The largest mass poisoning in history: arsenic in the water in Bangladesh

The Bangladesh is facing the worst case of collective poisoning of history: the presence of high concentrations of arsenic (chemical symbol As) in groundwater, also called “aquifer”, primary source for human consumption and for irrigation in the country, it involves the population of different regions of the country. Some studies estimate between 35 and 77 million citizens involvedwith consequences ranging from skin lesions and keratosis until the onset of tumorsmainly to the bladder, kidneys or lungs.

Poor infrastructure it's a weak economy they make it difficult to fight the emergency or even just have more precise data on the affected populationdespite the interest of international organizations such as the WHO (World Health Organization)which has been following the case for several years and studying countermeasures in collaboration with local authorities.

Arsenic in Bangladesh
  • 1The spread of the wells and the first evidence of the presence of arsenic
  • 2Because there is arsenic in the water
  • 3The health effects and the probable surge in cases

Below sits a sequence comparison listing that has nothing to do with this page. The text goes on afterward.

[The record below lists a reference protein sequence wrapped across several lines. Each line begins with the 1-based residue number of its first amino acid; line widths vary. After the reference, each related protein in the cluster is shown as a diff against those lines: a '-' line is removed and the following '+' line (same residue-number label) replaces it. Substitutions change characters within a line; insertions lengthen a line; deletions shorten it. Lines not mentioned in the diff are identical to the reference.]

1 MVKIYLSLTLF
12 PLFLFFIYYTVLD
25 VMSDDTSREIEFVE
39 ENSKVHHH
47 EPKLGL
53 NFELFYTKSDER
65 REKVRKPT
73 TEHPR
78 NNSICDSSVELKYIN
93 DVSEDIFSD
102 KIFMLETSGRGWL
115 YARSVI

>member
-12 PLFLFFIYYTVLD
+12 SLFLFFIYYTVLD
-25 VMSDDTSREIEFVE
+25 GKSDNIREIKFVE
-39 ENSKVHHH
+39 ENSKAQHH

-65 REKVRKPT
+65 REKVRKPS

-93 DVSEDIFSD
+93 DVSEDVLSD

• 4Corrective actions

The spread of the wells and the first evidence of the presence of arsenic

The poor sanitary conditions in Bangladesh they were already causing concern in 70's: the mortality above all childish remained high, mainly due to intestinal infections caused by microorganisms present in surface waters. The rapidly growing population (in the 1970s there were less than 70 million people, today more than 170) needed clean sources to survive.

For this reason, theUNICEF started a program for the installation of wells small in size, capable of exploiting the biologically “cleaner” groundwater. The program, thanks also to growing private interventions since the 1980s, achieved its objective of providing “safe” water to at least 80% of the population in 1997.


The first evidence of presence of arsenic in groundwater they took place in 1993 in the district of Nawabganj: in the following years, investigations into the search for arsenic in waters spread throughout the entire country.

An extended 1996 studywhich involved Indian universities and Bangladeshi institutions, highlighted how out of 400 wells analyzed, 50% exceeded the expected limit by local authorities for human consumption of 50 µg/l while the8.4% surpassed even values ​​of 300 µg/l. For reference, the value recommended by the WHO and adopted by European and Italian regulations and of 10 µg/l.